The Geneva International Motor Show, getting under way this week, never lacks star power, but a one-of-a-kind Bugatti is outshining the mere supercars this year. “La Voiture Noire,” or “the Black Car,” was sold before the show even opened for $19 million, reputed to be the highest price ever paid for a new automobile.
“It is one of one,” said Stephan Winkelmann, the chief executive of Bugatti, a French brand long owned by Volkswagen. “There will never be another. I am pleased to tell you that it has sold for 16.7 million euros.”
Was that price obscenely high?
Possibly, if one thinks of it as a car, said its designer, Achim Anscheidt, “but perhaps not if one considers it as a work of art.”
Certainly other collectible, less exclusive Bugattis from the brand’s storied 110-year past have sold for more; for a time, a Bugatti Royale, one of a handful ever made, held the record for a price paid at auction. And vintage Ferraris have sold for more than twice what the Black Car fetched. But this is a record for a new car, Winkelmann said.
Although the buyer’s name was not disclosed and details about how the final price was determined were scant – some sort of auction among the brand’s aficionados is a good bet – Anscheidt said he believed the Black Car was a solid investment.
It was meant to capture the spirit of the marque’s famous designer, Jean Bugatti, and his personal Type 57SC Atlantic Coupe, Anscheidt said. After Bugatti was killed in a 1939 testing accident, legend has it that his Atlantic – one of four built – disappeared in 1940 while being transported by rail to Bordeaux to spare it from the advance of the Nazis.
The Black Car has a roofline similar to what is known of that rather mysterious Atlantic, including a dorsal fin running down the centre; the horse collar grille; and the signature swoop of the passenger compartment’s side windows.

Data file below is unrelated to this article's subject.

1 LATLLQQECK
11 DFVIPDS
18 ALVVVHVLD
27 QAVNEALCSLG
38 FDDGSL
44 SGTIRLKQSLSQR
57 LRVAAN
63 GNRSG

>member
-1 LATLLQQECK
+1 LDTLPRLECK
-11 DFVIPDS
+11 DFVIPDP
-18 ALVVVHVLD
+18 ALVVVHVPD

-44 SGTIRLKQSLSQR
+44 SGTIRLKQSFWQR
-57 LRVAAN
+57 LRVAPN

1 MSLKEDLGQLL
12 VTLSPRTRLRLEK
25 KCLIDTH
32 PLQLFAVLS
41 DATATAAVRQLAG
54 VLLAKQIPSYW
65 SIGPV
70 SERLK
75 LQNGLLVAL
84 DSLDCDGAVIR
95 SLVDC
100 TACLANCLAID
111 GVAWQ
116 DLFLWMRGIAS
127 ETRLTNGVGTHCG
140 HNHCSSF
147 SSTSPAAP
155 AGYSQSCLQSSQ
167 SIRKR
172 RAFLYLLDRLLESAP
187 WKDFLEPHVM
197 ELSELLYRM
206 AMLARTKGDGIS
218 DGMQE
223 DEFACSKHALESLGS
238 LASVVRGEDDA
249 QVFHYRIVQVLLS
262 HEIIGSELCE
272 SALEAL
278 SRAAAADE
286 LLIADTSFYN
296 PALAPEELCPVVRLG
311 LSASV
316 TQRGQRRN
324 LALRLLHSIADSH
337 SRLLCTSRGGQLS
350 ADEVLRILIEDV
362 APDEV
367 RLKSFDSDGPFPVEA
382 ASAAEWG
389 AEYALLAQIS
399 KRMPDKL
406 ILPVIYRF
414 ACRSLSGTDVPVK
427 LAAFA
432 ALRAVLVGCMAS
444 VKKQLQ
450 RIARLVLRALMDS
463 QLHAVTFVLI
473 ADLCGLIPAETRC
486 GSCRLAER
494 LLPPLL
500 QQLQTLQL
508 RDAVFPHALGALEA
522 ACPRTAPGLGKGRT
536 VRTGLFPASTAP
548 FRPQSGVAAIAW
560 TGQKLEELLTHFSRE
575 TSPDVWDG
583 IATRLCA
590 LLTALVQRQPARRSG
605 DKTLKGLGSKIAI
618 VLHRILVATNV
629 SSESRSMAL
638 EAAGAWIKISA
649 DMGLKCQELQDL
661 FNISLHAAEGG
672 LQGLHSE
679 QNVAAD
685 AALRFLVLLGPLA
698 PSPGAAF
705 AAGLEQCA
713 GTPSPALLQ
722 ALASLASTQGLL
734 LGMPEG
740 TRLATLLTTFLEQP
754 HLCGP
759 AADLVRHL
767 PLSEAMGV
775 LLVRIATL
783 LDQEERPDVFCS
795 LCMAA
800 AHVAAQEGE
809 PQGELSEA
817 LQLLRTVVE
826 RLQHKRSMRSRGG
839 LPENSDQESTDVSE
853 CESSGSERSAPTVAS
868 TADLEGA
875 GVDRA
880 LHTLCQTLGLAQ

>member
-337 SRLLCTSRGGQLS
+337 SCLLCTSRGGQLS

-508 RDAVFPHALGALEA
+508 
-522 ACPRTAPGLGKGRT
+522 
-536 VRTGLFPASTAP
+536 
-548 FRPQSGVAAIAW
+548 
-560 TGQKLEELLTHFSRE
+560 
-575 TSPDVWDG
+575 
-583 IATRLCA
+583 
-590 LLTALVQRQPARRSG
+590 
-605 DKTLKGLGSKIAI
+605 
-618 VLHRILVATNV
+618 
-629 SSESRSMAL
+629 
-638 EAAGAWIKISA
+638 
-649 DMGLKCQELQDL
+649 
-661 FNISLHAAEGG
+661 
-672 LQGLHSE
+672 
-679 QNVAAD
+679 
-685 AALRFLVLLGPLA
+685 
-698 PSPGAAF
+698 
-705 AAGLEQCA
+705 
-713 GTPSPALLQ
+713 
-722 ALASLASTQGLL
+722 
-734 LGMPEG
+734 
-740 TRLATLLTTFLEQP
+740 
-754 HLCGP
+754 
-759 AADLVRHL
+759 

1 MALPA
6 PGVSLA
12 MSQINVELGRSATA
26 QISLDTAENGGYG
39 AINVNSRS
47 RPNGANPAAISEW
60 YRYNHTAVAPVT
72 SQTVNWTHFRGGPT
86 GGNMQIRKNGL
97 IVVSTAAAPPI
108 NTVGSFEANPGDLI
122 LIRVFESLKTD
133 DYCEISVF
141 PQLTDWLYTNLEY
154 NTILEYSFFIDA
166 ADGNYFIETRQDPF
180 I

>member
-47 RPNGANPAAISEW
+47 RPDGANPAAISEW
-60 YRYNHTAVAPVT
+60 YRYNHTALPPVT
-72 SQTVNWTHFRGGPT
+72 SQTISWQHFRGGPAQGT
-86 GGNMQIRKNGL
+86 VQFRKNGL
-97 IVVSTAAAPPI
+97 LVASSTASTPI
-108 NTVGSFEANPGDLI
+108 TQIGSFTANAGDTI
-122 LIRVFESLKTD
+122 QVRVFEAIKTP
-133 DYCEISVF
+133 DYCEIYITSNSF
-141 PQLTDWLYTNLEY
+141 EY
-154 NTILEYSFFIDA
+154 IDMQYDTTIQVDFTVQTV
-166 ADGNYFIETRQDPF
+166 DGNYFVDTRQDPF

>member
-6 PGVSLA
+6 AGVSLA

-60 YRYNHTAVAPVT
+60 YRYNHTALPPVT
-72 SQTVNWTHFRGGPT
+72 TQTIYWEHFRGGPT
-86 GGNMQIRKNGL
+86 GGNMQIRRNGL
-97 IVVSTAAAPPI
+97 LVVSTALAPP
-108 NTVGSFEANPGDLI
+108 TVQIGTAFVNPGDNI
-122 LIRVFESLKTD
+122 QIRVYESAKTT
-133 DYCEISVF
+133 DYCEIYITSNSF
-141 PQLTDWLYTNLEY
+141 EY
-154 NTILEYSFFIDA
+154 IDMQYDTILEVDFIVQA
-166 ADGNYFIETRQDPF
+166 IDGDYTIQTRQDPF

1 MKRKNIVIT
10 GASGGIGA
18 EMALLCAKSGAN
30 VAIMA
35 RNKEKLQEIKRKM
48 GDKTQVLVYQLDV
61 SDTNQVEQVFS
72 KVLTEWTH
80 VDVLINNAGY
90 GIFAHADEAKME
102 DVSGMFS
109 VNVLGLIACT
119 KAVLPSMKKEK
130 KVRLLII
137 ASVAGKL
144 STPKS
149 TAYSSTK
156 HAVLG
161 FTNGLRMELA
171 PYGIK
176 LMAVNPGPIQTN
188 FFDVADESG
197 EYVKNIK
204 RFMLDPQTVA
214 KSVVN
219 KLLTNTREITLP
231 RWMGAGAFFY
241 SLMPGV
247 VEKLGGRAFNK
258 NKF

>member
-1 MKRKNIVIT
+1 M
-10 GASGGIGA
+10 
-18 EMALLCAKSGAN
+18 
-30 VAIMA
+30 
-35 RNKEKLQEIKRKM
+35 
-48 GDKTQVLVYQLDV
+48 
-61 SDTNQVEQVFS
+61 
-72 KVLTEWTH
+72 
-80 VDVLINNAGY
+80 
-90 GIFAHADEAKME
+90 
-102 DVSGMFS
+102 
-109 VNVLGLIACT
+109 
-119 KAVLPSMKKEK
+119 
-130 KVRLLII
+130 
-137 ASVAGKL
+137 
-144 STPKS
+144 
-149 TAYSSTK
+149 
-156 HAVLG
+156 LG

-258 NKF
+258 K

“It evokes the past, but it is not retro,” said Anscheidt, who has been in charge of Bugatti design since 2004. “As my former professor from the Art Center College of Design said, ‘There is nowhere to go with retro.’ Yes, I can go where I want with design, but in the end I must co-ordinate with the engineers to achieve what is technically possible.”
He said his design was “something that’s been kicking around in the bottom of my desk drawer for 10 years.” It had to be reworked countless times to be aerodynamically and technically feasible. The engineers had to work their magic for function, as well as form, to realize the car’s desired top speed in excess of 400 kilometres per hour (250 mph), he added.
From a technical standpoint, Anscheidt’s design is said to be powered by a 16-cylinder engine similar to the 1,500-horsepower monster in the current Bugatti Chiron. But here is a little secret: The vehicle shown at the Geneva show is powered by nothing. It’s merely a mock-up of what the finished Black Car is expected to look like.
“What was shown here was put together in 16 weeks,” Anscheidt said. “I don’t even know if I would call it a concept, at this point.” He said it might be 2 1/2 years before the owner takes delivery of his treasure.
So La Voiture Noire remains something of a mirage, much as Jean Bugatti’s storied creation.
“Take a good look. I doubt if it will be seen again,” said Anscheidt, who expects the finished car to disappear into the owner’s vast private collection. “Perhaps his son will drive it some day. Perhaps you will see it on the lawn at Pebble Beach.”
The Geneva show, dating from 1905, is among the last of a dying breed: a truly glamorous and fantastical display of nearly 1 million square feet of automotive flights of fancy. Other shows in Detroit, New York, Paris and Frankfurt, Germany, have evolved into somewhat more utilitarian displays of automotive ideas for the masses.
Geneva offers no such pretense; if the world is headed for climate catastrophe in the foreseeable future, the Geneva show will go down, like the band on the Titanic, playing for time. For now, business remains brisk.
Though no match for the Bugatti stand – which included two other vehicles pre-sold for multiple millions of dollars – the show’s other exhibitors feature a plethora of seven-figure offerings. The Italian design house Pininfarina unveiled its first branded road car, the 1,900-horsepower Battista, named for its founder. The company claims it, too, is pre-sold, despite an asking price of $2 million. More could be available by 2021, a news release noted.
Other hypercars were unveiled by the likes of Pagani, Koenigsegg, McLaren, Aston Martin, Zenvo and Ferrari. Exclusive special editions were shown by Bentley, Rolls-Royce, Lamborghini and a host of others. There was also a concept of a flying car. So, maybe the future does hold change, even for Geneva.
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